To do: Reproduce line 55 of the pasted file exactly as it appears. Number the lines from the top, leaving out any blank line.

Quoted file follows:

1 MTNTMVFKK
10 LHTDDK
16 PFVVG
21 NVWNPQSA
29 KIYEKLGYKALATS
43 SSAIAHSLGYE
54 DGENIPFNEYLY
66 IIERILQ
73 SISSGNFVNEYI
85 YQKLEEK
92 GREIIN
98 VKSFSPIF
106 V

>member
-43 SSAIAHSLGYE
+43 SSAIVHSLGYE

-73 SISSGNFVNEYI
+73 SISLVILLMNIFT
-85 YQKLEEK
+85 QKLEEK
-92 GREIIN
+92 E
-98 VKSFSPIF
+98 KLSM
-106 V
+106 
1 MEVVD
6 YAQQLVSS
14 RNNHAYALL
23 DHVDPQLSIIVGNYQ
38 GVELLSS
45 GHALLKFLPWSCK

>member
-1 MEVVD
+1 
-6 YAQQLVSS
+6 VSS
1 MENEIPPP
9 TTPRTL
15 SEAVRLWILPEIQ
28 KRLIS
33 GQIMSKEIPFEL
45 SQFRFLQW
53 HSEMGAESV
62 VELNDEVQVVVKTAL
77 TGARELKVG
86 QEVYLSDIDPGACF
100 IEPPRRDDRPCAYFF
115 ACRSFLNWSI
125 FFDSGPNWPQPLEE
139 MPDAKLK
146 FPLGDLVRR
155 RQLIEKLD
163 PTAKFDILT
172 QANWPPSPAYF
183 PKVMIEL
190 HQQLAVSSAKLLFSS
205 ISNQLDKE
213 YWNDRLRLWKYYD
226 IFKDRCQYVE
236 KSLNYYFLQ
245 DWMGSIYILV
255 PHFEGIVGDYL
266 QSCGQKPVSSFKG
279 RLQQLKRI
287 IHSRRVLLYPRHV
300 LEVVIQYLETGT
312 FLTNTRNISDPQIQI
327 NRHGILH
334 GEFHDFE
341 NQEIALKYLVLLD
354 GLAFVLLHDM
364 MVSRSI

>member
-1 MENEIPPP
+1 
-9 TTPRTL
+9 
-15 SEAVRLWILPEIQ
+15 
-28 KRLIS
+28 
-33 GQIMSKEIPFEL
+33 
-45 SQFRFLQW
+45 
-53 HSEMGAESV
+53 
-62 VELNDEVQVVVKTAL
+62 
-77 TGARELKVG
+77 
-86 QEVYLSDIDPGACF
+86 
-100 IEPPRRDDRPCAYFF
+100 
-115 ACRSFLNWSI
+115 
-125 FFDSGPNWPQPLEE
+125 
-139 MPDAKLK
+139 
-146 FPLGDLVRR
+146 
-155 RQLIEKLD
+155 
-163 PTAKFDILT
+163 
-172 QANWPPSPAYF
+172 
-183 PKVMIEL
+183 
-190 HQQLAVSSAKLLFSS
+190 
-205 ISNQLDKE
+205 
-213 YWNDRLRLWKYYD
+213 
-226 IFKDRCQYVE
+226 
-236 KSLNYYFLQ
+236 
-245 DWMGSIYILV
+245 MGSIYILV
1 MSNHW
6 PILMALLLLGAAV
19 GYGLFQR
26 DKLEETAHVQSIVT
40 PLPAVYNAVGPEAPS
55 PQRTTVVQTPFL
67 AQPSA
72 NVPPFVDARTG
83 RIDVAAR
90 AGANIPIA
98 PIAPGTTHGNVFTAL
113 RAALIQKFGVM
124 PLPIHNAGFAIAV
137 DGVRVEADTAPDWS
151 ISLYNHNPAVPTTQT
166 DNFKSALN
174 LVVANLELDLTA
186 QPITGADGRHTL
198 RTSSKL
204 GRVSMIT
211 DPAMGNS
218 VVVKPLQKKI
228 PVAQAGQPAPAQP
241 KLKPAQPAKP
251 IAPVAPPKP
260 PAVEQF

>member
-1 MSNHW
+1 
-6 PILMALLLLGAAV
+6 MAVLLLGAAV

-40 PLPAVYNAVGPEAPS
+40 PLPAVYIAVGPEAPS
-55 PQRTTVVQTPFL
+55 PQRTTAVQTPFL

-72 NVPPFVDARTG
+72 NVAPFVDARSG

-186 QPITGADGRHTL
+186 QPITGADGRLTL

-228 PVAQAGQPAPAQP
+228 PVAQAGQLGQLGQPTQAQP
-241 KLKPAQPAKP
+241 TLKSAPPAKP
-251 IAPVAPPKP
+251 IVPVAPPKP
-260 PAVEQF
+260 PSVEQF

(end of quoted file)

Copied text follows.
172 QANWPPSPAYF